A little while back, a friend told me that she no longer felt like an “imposter” for offering a business service to clients because she had finally received a certificate for the business skill that she had studied.

Ever felt like you weren’t good enough to land a new job so you didn’t even bother to apply to the ad you’d seen online? How often have you felt like you didn’t deserve the promotion you had worked so hard for, so you don’t bother to motivate for it? Ever felt like you weren’t prestigious enough at work because you didn’t have an MBA that so many of your colleagues had achieved? Or, you had to hide where you studied because it wasn’t at the institution that everyone regarded as the best? I can relate to this, and I am sure many of you can too. When I joined corporate, many people introduced themselves to me and immediately asked what I had studied.

“I have no idea what I’m doing!” How many times have you said this to yourself at work or at home? I have definitely had days like this and am sure that many of us have said this now more than ever during lockdown. Even though, in the instances when we felt like this, we were all actually doing really well and much better than we believed.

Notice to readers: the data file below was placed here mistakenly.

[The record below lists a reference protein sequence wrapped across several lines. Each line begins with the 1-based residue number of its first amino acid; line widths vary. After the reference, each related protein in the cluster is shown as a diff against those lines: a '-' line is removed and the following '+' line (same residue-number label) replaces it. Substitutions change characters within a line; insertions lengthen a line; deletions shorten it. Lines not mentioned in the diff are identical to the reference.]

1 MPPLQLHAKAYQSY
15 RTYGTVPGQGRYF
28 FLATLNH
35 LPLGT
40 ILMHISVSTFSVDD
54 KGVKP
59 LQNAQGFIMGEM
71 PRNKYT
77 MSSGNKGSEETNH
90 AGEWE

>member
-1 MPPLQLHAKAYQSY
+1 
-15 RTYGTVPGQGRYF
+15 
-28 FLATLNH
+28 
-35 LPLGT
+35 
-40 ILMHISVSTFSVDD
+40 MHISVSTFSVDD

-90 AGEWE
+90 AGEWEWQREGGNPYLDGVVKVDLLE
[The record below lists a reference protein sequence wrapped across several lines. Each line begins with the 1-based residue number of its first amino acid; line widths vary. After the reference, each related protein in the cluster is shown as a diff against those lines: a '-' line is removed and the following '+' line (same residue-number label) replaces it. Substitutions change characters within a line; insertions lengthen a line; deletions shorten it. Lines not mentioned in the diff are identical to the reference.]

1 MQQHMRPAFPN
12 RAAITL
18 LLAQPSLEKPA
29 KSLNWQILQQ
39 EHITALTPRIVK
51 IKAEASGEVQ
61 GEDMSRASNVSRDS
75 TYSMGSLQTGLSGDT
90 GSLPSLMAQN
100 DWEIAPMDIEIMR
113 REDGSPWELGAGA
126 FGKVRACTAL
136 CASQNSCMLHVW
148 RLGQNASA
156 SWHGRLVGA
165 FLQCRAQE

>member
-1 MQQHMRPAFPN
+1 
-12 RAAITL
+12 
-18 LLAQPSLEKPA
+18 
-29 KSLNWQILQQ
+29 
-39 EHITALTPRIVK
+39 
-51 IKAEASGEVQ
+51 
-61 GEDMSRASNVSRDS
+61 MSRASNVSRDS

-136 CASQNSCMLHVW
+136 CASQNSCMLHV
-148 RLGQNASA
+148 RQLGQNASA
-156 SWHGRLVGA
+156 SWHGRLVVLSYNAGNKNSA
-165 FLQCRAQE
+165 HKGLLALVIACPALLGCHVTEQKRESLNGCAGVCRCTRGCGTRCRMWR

I enjoy setting goals for myself and working towards them, but I do have moments where I feel like a huge failure. Sometimes these goals are a little unrealistic (as I am not very patient), and when I don’t succeed I start feeling like a failure and tell myself that I am. “I am such a failure because I didn’t workout at gym every day this week, or I didn’t eat as healthily as I should have, or I should have crossed more tasks off my to-do list today.”

“While self-doubt in your abilities, especially at work, from time to time is normal, having such thoughts and feeling like a fraud continuously might mean that you suffer from Imposter Syndrome[1],” says Despina Senatore, Founder of Purposeful Woman, a consultancy aimed at assisting women find their true potential in life.

“Those suffering from imposter syndrome will often feel like they don’t deserve their achievements or success, that it’s only because of luck and not because they are competent or skilled; and at worst feel like complete frauds who are in danger of being exposed at any minute. It causes stress, anxiety, exhaustion and can lead to depression; and, some sufferers will frequently avoid attempting new challenges because of the severe fear of failure”, says Senatore.

If you suffer from Imposter Syndrome (like me), you will often talk to yourself negatively, dwell on mistakes you made in the past and how you could have done things differently, have a big fear of failure and being seen as weak, feel inadequate and often wallow in self-doubt, be terrified of being “found out” for not being as good as you think you should be, be a perfectionist and often procrastinate if you don’t think you will do something perfectly, and over-prepare for all your tasks, especially the most simple ones.